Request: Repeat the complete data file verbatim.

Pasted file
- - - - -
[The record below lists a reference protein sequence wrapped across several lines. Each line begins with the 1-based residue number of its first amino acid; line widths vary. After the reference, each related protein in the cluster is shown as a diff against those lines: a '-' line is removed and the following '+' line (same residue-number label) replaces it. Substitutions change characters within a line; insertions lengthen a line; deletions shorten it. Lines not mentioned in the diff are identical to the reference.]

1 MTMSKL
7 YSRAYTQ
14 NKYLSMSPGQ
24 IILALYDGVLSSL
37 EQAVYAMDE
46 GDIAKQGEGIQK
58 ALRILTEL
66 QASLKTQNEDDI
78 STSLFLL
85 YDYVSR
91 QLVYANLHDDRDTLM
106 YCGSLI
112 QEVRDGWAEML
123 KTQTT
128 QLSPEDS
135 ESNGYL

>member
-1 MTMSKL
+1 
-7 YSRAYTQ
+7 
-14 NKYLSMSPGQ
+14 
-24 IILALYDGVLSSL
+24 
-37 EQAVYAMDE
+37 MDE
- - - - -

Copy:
[The record below lists a reference protein sequence wrapped across several lines. Each line begins with the 1-based residue number of its first amino acid; line widths vary. After the reference, each related protein in the cluster is shown as a diff against those lines: a '-' line is removed and the following '+' line (same residue-number label) replaces it. Substitutions change characters within a line; insertions lengthen a line; deletions shorten it. Lines not mentioned in the diff are identical to the reference.]

1 MTMSKL
7 YSRAYTQ
14 NKYLSMSPGQ
24 IILALYDGVLSSL
37 EQAVYAMDE
46 GDIAKQGEGIQK
58 ALRILTEL
66 QASLKTQNEDDI
78 STSLFLL
85 YDYVSR
91 QLVYANLHDDRDTLM
106 YCGSLI
112 QEVRDGWAEML
123 KTQTT
128 QLSPEDS
135 ESNGYL

>member
-1 MTMSKL
+1 
-7 YSRAYTQ
+7 
-14 NKYLSMSPGQ
+14 
-24 IILALYDGVLSSL
+24 
-37 EQAVYAMDE
+37 MDE